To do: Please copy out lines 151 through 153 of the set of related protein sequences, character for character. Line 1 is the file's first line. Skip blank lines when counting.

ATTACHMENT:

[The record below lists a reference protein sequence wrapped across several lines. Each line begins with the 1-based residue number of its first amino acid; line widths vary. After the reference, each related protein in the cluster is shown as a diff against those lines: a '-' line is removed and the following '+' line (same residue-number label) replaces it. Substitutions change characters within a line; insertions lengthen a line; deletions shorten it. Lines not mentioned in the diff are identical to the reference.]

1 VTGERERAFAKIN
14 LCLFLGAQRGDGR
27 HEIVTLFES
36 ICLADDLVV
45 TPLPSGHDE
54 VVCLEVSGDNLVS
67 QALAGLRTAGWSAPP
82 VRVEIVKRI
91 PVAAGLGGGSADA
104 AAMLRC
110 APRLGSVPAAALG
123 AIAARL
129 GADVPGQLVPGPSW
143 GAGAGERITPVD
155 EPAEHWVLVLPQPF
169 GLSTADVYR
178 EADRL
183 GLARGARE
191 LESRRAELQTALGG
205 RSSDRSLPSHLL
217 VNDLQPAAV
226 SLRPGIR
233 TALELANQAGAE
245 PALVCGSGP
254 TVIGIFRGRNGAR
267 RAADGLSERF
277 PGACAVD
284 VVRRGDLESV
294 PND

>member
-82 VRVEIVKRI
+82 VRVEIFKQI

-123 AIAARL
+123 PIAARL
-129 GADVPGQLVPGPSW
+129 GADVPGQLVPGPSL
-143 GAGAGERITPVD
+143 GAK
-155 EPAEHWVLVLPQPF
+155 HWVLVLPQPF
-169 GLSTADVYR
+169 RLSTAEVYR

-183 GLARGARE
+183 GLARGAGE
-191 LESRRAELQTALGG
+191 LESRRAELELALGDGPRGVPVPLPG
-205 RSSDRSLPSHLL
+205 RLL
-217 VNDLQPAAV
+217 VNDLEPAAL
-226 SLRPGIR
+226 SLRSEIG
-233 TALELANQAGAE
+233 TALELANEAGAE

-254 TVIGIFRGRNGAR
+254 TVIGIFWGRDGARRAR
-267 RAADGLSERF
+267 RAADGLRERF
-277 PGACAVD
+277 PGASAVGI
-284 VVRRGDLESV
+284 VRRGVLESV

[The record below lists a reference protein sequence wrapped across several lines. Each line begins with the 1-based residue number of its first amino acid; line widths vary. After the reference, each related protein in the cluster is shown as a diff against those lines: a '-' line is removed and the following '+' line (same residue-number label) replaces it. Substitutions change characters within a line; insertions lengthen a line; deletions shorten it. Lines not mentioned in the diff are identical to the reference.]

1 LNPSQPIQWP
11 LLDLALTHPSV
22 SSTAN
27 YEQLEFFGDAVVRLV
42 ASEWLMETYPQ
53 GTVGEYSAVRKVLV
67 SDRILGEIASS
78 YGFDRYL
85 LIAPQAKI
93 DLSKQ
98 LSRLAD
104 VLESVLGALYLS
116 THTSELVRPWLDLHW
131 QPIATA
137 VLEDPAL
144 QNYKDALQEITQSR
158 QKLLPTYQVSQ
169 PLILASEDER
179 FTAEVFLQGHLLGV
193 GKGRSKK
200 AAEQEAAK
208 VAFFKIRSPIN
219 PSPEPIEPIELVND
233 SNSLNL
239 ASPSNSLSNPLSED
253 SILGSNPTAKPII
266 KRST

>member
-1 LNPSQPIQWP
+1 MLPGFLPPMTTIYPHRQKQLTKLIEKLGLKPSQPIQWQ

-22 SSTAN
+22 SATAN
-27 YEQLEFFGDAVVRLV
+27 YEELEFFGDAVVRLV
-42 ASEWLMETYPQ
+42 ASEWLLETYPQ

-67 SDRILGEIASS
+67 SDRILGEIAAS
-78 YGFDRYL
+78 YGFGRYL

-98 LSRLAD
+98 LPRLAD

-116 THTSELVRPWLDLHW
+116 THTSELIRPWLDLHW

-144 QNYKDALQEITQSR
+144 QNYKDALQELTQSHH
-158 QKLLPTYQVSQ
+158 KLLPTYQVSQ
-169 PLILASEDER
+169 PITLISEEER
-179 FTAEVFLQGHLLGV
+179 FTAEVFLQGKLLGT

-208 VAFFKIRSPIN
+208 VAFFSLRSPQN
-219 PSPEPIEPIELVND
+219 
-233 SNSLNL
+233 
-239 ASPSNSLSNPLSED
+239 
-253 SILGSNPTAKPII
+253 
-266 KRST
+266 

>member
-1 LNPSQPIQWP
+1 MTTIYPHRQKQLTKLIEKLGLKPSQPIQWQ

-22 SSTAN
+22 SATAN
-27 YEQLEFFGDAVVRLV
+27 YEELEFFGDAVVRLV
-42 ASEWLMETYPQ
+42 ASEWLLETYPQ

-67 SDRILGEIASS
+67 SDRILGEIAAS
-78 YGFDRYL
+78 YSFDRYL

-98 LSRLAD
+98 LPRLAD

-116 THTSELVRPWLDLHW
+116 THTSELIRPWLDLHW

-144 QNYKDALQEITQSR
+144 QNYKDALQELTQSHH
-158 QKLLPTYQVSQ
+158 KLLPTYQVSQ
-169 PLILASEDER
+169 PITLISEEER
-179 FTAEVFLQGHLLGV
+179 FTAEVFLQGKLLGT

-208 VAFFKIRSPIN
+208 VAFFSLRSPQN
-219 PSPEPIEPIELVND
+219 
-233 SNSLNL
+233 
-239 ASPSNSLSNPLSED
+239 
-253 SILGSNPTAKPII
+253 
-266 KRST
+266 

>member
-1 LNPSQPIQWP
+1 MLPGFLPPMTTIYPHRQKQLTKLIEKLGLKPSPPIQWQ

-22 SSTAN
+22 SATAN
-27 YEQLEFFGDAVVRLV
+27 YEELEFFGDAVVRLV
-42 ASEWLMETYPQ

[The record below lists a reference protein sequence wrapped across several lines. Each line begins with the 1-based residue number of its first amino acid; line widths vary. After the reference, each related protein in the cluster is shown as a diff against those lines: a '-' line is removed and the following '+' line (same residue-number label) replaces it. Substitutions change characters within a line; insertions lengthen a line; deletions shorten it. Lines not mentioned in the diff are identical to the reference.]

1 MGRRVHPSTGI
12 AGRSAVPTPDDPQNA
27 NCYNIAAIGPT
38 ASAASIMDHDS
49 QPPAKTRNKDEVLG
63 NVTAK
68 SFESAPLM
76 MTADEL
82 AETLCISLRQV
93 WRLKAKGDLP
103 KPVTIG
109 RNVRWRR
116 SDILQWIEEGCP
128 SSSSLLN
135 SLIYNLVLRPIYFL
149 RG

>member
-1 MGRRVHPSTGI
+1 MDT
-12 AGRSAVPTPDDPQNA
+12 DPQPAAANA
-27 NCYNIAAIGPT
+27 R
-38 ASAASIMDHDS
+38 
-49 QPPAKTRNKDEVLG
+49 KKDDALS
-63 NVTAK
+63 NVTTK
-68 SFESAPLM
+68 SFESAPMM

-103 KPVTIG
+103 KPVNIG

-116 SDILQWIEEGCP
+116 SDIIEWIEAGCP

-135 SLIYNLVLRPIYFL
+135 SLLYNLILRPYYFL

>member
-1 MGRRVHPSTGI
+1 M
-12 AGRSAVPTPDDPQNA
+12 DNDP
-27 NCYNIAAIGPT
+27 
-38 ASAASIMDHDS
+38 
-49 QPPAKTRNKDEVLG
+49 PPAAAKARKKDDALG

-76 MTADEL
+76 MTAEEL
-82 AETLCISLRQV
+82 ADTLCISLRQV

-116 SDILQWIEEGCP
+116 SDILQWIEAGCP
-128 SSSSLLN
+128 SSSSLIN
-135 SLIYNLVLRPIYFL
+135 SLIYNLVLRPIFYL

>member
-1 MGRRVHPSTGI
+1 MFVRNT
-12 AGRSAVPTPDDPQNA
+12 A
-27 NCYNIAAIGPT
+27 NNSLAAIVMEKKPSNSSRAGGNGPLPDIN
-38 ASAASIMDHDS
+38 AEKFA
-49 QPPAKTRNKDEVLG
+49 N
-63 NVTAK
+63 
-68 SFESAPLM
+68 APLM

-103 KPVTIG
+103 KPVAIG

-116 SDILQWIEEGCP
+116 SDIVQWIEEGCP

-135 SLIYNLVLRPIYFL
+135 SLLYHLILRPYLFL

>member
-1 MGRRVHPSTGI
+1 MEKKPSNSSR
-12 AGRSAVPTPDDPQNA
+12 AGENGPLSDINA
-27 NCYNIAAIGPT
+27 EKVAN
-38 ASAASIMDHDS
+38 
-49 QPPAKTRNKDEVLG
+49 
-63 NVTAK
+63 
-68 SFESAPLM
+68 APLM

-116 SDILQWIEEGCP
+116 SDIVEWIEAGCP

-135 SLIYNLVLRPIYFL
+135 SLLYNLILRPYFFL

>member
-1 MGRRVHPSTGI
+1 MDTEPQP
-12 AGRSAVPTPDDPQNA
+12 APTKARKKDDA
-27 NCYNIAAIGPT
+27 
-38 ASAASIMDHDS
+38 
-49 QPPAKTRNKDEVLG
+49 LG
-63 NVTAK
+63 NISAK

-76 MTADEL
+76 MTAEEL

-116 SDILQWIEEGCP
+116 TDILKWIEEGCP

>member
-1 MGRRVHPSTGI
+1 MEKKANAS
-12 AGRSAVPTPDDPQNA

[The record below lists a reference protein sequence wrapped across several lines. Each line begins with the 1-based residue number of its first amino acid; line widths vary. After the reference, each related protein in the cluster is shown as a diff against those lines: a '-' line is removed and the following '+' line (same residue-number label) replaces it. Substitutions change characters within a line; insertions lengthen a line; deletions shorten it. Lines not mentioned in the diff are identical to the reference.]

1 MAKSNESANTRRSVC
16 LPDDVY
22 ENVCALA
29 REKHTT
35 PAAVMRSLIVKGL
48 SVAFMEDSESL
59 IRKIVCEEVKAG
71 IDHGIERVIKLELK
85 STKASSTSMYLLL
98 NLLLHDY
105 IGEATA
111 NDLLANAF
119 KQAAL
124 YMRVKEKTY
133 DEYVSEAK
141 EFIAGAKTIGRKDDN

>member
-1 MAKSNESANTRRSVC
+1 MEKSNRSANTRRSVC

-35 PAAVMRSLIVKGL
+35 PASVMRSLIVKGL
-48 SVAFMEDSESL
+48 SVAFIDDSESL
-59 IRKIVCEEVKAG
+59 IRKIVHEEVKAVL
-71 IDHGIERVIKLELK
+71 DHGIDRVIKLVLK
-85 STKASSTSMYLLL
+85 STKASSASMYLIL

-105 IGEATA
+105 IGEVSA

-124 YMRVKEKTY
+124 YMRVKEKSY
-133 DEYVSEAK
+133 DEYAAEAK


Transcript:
+169 PITLISEEER
-179 FTAEVFLQGHLLGV
+179 FTAEVFLQGKLLGT